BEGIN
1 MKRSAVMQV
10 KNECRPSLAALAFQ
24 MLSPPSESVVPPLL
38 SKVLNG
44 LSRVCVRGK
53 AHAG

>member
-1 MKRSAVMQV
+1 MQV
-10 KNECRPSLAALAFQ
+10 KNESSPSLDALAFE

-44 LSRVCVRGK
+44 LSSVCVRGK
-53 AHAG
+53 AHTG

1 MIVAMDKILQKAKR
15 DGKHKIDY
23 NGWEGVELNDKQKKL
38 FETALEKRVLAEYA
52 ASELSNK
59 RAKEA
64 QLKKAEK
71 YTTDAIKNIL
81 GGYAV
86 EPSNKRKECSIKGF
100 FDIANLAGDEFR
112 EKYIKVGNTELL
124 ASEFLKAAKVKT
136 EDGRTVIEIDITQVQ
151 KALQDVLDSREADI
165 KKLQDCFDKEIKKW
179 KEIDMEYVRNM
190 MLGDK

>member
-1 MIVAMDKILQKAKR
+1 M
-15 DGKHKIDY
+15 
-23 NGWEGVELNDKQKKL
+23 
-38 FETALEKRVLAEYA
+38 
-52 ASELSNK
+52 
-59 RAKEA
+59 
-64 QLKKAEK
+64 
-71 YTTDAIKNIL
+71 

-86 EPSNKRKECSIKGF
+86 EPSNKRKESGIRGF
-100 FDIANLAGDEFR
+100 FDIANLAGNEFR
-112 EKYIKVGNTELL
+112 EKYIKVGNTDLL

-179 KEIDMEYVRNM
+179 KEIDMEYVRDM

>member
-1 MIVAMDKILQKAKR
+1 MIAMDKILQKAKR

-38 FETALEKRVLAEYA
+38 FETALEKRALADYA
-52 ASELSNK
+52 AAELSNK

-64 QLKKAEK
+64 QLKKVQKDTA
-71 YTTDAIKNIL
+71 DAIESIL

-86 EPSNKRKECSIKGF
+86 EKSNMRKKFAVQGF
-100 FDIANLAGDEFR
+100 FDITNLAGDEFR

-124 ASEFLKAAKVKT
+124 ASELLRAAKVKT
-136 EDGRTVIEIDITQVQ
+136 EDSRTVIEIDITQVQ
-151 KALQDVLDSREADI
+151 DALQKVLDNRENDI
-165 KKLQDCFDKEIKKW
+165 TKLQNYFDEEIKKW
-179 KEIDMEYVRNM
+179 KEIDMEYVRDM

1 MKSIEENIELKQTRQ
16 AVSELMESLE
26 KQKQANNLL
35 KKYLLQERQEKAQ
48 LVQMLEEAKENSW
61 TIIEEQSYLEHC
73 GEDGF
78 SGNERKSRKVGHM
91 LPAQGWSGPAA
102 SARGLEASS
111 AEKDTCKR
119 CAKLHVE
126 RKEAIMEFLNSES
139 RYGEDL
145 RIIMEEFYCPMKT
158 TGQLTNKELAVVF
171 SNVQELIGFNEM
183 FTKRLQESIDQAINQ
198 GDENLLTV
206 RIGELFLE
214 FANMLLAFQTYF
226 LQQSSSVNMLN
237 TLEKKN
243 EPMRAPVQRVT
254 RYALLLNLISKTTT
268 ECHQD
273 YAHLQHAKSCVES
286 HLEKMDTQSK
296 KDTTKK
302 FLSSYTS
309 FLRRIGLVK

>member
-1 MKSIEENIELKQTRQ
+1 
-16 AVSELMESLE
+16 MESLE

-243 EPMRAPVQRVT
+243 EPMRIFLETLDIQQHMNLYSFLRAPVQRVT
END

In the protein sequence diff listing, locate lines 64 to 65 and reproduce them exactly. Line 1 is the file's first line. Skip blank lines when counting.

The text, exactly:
-52 ASELSNK
+52 AAELSNK